In his letter filed with the Court, Smith claims that he is currently imprisoned by the Bureau of Prisons (“BOP”) using a “decades old” Pre-Sentence Investigation report (“PSI”) “that is totally counterfeit after both Begay and Johnson” (no further citation information or explanation given). [R. 1]. Smith further states that he was recently resentenced by “Justice Berger (Beckley WVa)”[1]for a term of 8 months for a violation of supervised release “without a revamping of the ancient PSI.” [R. 1]. Smith requests that this Court “issue a mandamus to either Judge Berger or against the BOP at this prison to remove me from maximum custody and to make a part of the permanent BOP record this issuance so I can proceed with a civil suit.” [R. 1]. Thus, Smith essentially seeks to attack the sentence imposed by Judge Berger in this Court.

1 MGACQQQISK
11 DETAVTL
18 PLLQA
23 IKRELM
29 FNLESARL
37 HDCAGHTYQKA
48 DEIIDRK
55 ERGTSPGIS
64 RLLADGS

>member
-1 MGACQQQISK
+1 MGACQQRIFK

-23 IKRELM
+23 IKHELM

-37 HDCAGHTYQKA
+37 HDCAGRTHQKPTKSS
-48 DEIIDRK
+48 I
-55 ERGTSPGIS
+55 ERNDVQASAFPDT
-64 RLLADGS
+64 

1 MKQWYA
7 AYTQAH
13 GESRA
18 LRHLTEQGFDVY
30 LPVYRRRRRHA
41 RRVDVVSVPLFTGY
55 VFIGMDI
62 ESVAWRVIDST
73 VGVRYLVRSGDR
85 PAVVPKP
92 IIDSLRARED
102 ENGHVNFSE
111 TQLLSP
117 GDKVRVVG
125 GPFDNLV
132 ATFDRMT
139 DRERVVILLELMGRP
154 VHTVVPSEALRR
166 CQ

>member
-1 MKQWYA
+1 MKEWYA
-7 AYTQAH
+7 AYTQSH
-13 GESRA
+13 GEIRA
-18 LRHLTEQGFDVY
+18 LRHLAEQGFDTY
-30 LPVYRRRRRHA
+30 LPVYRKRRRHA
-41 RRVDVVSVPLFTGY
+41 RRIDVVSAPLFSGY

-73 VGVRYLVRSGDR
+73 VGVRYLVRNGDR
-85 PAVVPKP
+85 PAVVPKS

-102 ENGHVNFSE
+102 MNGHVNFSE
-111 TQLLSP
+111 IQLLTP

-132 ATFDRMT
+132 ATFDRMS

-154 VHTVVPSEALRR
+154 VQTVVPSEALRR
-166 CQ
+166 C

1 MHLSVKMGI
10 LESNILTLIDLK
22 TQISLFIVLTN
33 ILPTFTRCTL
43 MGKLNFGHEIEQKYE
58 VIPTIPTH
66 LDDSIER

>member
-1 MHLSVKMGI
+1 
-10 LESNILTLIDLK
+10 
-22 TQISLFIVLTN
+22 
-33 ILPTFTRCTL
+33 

This Court will not reach the merits of the Smith's claims because it does not have jurisdiction to do so. The All Writs Act, whose source is the Judiciary Act of 1793, authorizes this Court to issue a writ of mandamus. The statute states that “[t]he Supreme Court and all courts established by Act of Congress may issue all writs necessary or appropriate in aid of their respective jurisdictions and agreeable to the usages and principles of law.” 28 U.S.C. § 1651(a). However, 28 U.S.C. § 1651 is not an independent grant of jurisdiction. A federal court may invoke this statute only in aid of its otherwise established jurisdiction. Green v. Nottingham, 90 F.3d 415 (10th Cir. 1996). Smith points to no jurisdictional authority for this Court to essentially reverse a sentencing decision made by another United States District Court in another district. Accordingly, his action must be dismissed.